This integral produces a finite value of 5+ln(9/4). However, according to Wolfram Alpha, it diverges (http://www.wolframalpha.com/input/?i=integral+of+x%2F%28x-2%29+from+0+to+5). How can I tell that this integral is divergent without using Wolfram Alpha? Or is it actually convergent from 0 to 5?

  • $\begingroup$ How did you get the value $5+\ln(9/4)$? $\endgroup$ – Tim Raczkowski Feb 6 '15 at 3:27
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    $\begingroup$ Did you scroll down to the bottom of the Wolfram Alpha result? It provides the same principal value for the integral which you claimed. $\endgroup$ – David H Feb 6 '15 at 3:32
  • $\begingroup$ @DavidH Yes, I did. Nevertheless, I was still confused by "integral does not converge". I assumed the Cauchy principle value is similar to the complex value solutions that Wolfram Alpha often gives. $\endgroup$ – Leo Jiang Feb 6 '15 at 3:35

We must be very careful with what we mean by "converges" when talking about improper integrals. The usual definition of $\int_a^b f(x)dx$ converging is that $\int_a^b f^+(x) dx$ and $\int_a^b f^-(x)dx$ are both finite, where $f^+(x) = \max\{f(x),0\}$ and $f^-(x) = \max\{-f(x),0\}$.

In the case of $\mathbb{R}$ (as opposed to $\mathbb{R}^n$) if $a$ or $b$ is infinite it is common to say an integral converges if, e.g. the case where $b$ is infinite $\lim_{M \to \infty} \int_a^M f(x)dx$ exists in $\mathbb{R}$.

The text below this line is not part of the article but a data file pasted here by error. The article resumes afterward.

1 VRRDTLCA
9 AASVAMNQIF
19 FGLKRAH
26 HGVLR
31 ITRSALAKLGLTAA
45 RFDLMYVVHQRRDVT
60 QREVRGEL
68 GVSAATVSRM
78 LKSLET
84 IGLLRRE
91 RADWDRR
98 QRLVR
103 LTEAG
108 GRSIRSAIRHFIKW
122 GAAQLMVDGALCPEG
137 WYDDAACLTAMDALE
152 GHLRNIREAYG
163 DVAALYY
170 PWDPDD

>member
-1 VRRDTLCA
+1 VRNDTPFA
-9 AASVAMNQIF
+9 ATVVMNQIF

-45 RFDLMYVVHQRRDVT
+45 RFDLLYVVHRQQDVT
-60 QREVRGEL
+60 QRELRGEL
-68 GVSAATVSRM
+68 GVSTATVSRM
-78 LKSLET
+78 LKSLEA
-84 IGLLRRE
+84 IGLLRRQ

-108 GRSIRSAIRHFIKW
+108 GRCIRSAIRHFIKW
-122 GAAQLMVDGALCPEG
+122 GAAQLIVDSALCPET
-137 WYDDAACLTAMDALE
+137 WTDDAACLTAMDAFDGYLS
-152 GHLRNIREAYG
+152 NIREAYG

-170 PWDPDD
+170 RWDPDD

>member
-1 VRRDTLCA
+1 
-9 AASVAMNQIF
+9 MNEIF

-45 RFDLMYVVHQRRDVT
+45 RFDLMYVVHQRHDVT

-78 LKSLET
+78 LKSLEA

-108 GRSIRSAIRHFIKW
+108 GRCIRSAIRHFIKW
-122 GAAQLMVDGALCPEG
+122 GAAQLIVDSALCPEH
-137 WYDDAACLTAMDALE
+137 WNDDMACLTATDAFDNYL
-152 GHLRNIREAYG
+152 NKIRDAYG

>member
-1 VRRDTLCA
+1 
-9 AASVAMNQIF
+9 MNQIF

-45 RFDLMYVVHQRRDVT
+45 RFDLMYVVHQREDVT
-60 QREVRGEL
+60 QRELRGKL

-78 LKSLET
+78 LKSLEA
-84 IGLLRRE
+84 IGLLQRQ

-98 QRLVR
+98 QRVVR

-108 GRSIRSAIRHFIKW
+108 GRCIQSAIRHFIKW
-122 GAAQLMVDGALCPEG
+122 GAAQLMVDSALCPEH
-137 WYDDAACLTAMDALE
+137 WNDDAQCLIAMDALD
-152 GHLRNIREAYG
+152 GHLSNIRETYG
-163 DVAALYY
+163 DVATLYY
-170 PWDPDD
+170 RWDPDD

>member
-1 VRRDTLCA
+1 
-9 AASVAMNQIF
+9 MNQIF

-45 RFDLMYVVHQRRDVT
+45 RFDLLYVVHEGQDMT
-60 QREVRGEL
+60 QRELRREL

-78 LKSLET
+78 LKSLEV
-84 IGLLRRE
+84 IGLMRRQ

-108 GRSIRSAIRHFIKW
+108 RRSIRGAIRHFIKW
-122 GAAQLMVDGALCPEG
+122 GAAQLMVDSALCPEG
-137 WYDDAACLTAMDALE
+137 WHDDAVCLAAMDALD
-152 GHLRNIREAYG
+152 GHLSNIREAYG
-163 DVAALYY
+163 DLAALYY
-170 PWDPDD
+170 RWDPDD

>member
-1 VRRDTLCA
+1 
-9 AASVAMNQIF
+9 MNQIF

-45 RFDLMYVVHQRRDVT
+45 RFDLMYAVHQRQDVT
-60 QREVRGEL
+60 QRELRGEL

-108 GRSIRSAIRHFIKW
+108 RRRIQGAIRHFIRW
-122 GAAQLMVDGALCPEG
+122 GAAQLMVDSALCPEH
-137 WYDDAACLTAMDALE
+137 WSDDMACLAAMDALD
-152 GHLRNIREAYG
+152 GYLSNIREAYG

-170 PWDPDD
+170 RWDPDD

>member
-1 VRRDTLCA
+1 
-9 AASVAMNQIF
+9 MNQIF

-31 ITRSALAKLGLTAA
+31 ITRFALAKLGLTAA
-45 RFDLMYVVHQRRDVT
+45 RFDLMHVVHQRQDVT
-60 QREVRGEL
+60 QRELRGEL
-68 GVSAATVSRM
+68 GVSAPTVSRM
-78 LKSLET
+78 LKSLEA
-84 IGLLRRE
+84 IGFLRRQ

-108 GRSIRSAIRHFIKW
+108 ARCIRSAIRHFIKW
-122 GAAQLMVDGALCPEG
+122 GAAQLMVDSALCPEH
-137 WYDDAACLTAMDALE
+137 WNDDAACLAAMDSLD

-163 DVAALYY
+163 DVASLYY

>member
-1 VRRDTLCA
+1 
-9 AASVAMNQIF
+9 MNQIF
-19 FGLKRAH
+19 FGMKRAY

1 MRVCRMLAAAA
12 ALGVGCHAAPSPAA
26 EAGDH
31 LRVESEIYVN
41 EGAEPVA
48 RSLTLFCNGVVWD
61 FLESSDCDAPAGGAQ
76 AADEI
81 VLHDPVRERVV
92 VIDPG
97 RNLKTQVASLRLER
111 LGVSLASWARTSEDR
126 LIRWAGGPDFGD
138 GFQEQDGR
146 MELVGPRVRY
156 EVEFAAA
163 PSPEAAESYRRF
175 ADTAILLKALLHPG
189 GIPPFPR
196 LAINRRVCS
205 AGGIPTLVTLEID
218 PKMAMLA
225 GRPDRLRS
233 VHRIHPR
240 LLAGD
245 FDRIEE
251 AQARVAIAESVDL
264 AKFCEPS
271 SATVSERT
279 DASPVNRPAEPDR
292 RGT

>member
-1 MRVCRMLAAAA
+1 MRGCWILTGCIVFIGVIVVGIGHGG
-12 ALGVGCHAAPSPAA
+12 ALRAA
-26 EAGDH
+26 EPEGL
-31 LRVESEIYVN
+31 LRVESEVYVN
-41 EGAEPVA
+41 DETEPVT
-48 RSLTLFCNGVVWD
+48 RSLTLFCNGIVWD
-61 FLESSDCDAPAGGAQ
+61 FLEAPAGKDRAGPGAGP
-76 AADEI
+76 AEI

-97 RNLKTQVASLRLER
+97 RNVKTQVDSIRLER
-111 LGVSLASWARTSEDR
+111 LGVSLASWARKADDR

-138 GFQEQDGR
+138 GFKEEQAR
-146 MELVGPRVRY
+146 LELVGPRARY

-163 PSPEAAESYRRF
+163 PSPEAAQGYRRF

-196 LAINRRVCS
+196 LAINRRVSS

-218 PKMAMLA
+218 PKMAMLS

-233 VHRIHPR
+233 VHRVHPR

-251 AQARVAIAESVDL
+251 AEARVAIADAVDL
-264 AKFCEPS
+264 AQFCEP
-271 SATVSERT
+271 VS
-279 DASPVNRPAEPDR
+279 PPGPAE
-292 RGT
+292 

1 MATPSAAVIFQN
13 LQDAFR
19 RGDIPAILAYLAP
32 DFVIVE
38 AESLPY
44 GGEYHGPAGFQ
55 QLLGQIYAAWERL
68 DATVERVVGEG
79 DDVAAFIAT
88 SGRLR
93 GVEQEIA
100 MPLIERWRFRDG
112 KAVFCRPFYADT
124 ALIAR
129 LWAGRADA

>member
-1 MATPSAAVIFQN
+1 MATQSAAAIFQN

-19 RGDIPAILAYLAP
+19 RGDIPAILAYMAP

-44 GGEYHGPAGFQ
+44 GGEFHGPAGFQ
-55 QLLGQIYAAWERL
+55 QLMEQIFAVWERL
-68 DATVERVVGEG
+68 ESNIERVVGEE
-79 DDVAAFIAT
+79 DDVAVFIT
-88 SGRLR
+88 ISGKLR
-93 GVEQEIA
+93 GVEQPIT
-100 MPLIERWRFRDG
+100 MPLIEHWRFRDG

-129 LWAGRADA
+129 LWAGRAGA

For the case you present we can talk about another kind of convergence, namely existence of the principal value of the integral. (Most would not call this "convergence" though I could see why some might.)

In your case, I would use the first (i.e. the most standard) definition of convergence to conclude that the integral diverges.

  • $\begingroup$ By "first definition", you mean when $\int_a^b f^+(x) dx$ and $\int_a^b f^-(x)dx$ are both finite right? Aren't they both finite in my example? If a=0 and b=5, then the integral produces 5+ln(9/4) $\endgroup$ – Leo Jiang Feb 6 '15 at 3:57
  • $\begingroup$ The integral does not produce $5 + \log (9/4)$. The integrand does not satisfy the hypotheses of the fundamental theorem of calculus, and so the calculation that you probably did to get that answer is not valid. $\endgroup$ – nullUser Feb 6 '15 at 4:10
  • $\begingroup$ @MattSamuel see my second paragraph where I address exactly that case. $\endgroup$ – nullUser Feb 6 '15 at 4:37

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